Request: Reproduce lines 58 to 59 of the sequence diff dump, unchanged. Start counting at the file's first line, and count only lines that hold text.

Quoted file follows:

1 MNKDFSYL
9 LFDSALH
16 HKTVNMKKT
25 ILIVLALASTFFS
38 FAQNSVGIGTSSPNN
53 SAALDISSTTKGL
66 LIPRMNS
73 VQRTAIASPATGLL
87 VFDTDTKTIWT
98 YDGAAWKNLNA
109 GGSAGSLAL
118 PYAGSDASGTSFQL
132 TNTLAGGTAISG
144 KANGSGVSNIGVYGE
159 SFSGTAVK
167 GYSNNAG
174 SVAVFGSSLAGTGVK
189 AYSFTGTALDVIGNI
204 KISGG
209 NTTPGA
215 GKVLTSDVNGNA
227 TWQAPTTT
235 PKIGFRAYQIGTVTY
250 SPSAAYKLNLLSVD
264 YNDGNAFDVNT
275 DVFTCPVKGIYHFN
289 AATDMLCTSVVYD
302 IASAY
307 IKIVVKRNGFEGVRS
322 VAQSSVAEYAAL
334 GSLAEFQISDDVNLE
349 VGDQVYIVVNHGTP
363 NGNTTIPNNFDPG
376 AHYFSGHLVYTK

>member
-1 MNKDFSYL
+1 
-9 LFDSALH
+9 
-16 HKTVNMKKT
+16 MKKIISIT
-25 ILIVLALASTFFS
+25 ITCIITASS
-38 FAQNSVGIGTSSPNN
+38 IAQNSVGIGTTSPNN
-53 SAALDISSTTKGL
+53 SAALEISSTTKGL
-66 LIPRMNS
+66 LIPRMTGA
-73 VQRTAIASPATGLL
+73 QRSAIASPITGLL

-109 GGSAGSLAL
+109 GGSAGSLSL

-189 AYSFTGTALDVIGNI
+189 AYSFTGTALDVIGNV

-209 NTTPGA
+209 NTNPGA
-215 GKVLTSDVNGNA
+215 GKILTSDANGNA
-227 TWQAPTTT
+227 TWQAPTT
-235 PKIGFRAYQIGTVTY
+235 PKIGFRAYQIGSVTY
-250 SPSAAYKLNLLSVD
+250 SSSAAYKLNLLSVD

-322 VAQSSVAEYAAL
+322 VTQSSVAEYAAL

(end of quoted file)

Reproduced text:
-215 GKVLTSDVNGNA
+215 GKILTSDANGNA